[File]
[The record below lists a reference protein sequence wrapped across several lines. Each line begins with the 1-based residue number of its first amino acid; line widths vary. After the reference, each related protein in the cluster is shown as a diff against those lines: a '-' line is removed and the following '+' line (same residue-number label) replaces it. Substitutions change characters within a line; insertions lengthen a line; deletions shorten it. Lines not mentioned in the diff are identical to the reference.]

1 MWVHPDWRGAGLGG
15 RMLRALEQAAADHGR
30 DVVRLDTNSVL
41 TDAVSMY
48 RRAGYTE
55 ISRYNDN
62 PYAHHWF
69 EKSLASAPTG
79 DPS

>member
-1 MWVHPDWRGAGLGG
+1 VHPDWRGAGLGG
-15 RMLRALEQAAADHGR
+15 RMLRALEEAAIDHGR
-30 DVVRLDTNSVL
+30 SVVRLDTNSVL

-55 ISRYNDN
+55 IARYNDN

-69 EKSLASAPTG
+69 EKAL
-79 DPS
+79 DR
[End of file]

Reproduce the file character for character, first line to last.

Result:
[The record below lists a reference protein sequence wrapped across several lines. Each line begins with the 1-based residue number of its first amino acid; line widths vary. After the reference, each related protein in the cluster is shown as a diff against those lines: a '-' line is removed and the following '+' line (same residue-number label) replaces it. Substitutions change characters within a line; insertions lengthen a line; deletions shorten it. Lines not mentioned in the diff are identical to the reference.]

1 MWVHPDWRGAGLGG
15 RMLRALEQAAADHGR
30 DVVRLDTNSVL
41 TDAVSMY
48 RRAGYTE
55 ISRYNDN
62 PYAHHWF
69 EKSLASAPTG
79 DPS

>member
-1 MWVHPDWRGAGLGG
+1 VHPDWRGAGLGG
-15 RMLRALEQAAADHGR
+15 RMLRALEEAAIDHGR
-30 DVVRLDTNSVL
+30 SVVRLDTNSVL

-55 ISRYNDN
+55 IARYNDN

-69 EKSLASAPTG
+69 EKAL
-79 DPS
+79 DR